AdWords
5K members online now
5K members online now
Improve your AdWords performance and boost your ROI, CTR, and Quality Score
Guide Me
star_border
Reply

Usage of Modifier on broad search terms

Follower ✭ ☆ ☆
# 1
Follower ✭ ☆ ☆

Hello I have an query regarding how modifer works . 

 

Recently I have setup a campaign with  keywords :

1)              +shoes +at  London ,

2)               +shoes +nearby +london

3)                +shoes in +London

 

I found in months report that all the keywords got impression and clicks.

 

But one of my collegue says that  "if a modifer is to be used it should be mentioned at all words on a keyword" and he says that the 2nd one only is the correct format.

 

Does my collegue wordings are correct ? , If so then how I could have clicks and impressions for the wrong mentions of 1 and 3 ?

 

thanks in advance for your replies.

 

 

 

 

 

1 Expert replyverified_user
1 ACCEPTED SOLUTION

Accepted Solutions
Marked as Best Answer.
Solution
Accepted by topic author Billy T
September 2015

Re: Usage of Modifier on broad search terms

Participant ✭ ✭ ✭
# 2
Participant ✭ ✭ ✭
Hi Billy T

No That is not necessary to put modifier on all the words.The words that are preceded by a modifier (+) sign must appear in the user’s keyword phrase exactly or as a close variation.

Thanks

View solution in original post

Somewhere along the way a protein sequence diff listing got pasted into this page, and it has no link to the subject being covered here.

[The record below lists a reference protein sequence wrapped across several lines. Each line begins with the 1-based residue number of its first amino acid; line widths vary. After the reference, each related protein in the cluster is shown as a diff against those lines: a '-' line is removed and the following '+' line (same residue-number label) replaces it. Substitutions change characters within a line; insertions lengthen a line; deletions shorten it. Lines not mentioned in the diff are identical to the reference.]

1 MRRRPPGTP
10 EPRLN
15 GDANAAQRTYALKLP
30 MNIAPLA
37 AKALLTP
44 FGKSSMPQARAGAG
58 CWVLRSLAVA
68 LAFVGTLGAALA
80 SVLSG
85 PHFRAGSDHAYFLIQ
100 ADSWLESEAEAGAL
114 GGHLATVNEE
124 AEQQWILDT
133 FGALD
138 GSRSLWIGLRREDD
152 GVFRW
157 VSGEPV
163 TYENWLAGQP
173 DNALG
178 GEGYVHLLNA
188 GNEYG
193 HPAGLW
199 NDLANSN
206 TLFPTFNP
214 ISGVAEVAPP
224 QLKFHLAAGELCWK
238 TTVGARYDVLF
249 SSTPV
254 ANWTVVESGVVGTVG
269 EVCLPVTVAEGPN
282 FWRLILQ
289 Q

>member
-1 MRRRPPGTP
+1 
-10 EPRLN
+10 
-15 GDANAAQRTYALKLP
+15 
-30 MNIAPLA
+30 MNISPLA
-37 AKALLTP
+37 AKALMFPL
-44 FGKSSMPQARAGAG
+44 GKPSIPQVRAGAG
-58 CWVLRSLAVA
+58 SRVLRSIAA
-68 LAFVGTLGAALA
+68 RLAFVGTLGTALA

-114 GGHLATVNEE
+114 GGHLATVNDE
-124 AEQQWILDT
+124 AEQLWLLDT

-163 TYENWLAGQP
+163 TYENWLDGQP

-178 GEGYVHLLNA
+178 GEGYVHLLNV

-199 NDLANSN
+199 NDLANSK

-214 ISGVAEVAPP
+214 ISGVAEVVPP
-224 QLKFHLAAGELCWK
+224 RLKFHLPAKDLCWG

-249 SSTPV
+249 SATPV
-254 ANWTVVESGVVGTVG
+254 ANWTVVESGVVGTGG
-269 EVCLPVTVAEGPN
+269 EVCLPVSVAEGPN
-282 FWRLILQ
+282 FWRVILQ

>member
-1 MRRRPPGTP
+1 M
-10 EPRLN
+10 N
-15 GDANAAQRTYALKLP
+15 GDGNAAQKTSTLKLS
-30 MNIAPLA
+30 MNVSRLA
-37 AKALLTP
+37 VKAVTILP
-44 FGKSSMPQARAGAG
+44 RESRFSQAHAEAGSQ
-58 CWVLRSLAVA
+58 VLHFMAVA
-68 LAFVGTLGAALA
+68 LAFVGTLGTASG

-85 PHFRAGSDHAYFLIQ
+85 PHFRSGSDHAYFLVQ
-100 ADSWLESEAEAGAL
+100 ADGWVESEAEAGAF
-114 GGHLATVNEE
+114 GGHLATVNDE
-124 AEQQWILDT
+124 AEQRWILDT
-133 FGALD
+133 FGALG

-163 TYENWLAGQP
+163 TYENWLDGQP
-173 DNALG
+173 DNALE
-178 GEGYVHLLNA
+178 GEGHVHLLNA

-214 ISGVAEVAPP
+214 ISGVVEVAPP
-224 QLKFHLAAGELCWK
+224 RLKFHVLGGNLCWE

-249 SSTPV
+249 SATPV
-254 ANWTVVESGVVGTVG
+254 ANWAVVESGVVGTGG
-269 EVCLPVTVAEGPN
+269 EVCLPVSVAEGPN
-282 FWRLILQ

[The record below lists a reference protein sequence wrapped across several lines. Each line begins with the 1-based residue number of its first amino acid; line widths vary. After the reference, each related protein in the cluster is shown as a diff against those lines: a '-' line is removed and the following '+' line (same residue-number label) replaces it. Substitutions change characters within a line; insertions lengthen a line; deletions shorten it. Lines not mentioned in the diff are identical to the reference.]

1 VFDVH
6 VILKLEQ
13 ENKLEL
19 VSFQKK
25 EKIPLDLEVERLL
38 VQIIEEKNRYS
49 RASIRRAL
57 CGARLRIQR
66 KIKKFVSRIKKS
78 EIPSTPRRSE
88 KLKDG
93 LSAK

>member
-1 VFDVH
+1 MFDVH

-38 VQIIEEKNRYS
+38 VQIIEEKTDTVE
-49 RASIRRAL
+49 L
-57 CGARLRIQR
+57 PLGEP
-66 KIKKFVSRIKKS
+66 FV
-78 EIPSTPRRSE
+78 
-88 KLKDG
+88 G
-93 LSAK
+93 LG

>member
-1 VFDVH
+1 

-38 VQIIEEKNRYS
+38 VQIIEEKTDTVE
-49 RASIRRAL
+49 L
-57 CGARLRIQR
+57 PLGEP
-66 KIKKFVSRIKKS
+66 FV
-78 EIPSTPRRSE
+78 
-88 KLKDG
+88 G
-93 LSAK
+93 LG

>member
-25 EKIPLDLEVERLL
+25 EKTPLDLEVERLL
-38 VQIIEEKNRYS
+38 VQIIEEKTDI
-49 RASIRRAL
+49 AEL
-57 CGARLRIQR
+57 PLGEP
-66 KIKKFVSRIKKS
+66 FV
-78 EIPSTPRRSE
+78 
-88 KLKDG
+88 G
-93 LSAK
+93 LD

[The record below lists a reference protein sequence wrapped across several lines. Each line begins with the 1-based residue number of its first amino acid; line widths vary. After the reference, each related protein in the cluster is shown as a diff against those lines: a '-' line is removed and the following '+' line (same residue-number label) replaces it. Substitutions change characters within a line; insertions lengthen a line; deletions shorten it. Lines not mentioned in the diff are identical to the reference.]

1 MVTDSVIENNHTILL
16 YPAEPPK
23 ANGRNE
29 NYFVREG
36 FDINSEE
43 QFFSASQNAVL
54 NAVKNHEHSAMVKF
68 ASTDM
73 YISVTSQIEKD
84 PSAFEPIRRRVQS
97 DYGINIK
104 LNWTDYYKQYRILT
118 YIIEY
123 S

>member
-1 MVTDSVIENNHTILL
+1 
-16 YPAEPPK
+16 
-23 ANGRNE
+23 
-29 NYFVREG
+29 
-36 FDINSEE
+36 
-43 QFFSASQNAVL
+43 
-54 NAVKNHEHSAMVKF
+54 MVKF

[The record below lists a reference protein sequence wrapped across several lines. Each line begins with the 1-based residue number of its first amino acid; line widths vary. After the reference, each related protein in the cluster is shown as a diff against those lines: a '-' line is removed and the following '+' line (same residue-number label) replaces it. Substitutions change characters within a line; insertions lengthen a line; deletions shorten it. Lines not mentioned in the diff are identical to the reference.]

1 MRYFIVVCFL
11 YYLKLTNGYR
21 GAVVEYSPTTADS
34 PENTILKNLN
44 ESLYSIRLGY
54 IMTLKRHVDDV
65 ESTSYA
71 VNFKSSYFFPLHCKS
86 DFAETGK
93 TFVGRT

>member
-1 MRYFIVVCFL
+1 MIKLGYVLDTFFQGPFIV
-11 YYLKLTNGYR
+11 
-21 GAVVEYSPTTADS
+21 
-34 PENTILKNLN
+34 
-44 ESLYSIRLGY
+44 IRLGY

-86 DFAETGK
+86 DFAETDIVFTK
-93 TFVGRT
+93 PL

Marked as Best Answer.
Solution
Accepted by topic author Billy T
September 2015

Re: Usage of Modifier on broad search terms

Participant ✭ ✭ ✭
# 2
Participant ✭ ✭ ✭
Hi Billy T

No That is not necessary to put modifier on all the words.The words that are preceded by a modifier (+) sign must appear in the user’s keyword phrase exactly or as a close variation.

Thanks

Re: Usage of Modifier on broad search terms

Top Contributor
# 3
Top Contributor
Hi Billy,

While Santosh is correct, I would agree with your colleague, if you're going to be using BMM, you're looking for more control over how you're keywords are matching search terms.

By designating terms with the + sign, you're requiring them to be part of the search query. In your example +shoes + london would cover all three examples. I would then use more restrictive match types on longer tail keywords that you can mine from your SQR.

My couple cents Smiley Happy

-Tommy
Tommy Sands, AdWords Top Contributor | Community Profile | Twitter | Philly Marketing Labs
Did you find any helpful responses or answers to your query? If yes, please mark it as the ‘Best Answer.’